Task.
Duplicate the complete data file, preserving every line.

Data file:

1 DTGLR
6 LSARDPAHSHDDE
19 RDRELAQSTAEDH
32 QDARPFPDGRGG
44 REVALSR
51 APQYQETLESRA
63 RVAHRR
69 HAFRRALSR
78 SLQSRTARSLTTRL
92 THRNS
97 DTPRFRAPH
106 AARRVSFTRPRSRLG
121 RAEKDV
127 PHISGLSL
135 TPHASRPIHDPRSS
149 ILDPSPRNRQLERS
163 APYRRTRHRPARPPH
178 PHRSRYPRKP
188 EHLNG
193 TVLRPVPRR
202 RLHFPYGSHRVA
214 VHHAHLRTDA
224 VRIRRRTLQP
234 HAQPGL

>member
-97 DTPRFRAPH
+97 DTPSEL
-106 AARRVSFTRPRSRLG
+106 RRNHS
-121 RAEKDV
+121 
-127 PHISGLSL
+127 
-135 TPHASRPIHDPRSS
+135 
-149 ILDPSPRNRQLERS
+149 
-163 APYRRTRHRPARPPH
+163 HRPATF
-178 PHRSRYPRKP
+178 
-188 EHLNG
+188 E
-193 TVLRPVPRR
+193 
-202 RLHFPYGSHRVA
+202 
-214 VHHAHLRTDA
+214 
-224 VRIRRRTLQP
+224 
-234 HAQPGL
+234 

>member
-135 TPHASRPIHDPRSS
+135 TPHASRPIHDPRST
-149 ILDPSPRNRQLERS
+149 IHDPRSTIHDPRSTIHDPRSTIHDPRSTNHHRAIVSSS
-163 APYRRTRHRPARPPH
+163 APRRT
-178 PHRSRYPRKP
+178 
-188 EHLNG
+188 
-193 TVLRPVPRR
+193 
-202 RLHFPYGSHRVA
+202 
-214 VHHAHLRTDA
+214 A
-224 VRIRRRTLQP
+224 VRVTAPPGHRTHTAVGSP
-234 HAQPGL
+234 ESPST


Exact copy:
1 DTGLR
6 LSARDPAHSHDDE
19 RDRELAQSTAEDH
32 QDARPFPDGRGG
44 REVALSR
51 APQYQETLESRA
63 RVAHRR
69 HAFRRALSR
78 SLQSRTARSLTTRL
92 THRNS
97 DTPRFRAPH
106 AARRVSFTRPRSRLG
121 RAEKDV
127 PHISGLSL
135 TPHASRPIHDPRSS
149 ILDPSPRNRQLERS
163 APYRRTRHRPARPPH
178 PHRSRYPRKP
188 EHLNG
193 TVLRPVPRR
202 RLHFPYGSHRVA
214 VHHAHLRTDA
224 VRIRRRTLQP
234 HAQPGL

>member
-97 DTPRFRAPH
+97 DTPSEL
-106 AARRVSFTRPRSRLG
+106 RRNHS
-121 RAEKDV
+121 
-127 PHISGLSL
+127 
-135 TPHASRPIHDPRSS
+135 
-149 ILDPSPRNRQLERS
+149 
-163 APYRRTRHRPARPPH
+163 HRPATF
-178 PHRSRYPRKP
+178 
-188 EHLNG
+188 E
-193 TVLRPVPRR
+193 
-202 RLHFPYGSHRVA
+202 
-214 VHHAHLRTDA
+214 
-224 VRIRRRTLQP
+224 
-234 HAQPGL
+234 

>member
-135 TPHASRPIHDPRSS
+135 TPHASRPIHDPRST
-149 ILDPSPRNRQLERS
+149 IHDPRSTIHDPRSTIHDPRSTIHDPRSTNHHRAIVSSS
-163 APYRRTRHRPARPPH
+163 APRRT
-178 PHRSRYPRKP
+178 
-188 EHLNG
+188 
-193 TVLRPVPRR
+193 
-202 RLHFPYGSHRVA
+202 
-214 VHHAHLRTDA
+214 A
-224 VRIRRRTLQP
+224 VRVTAPPGHRTHTAVGSP
-234 HAQPGL
+234 ESPST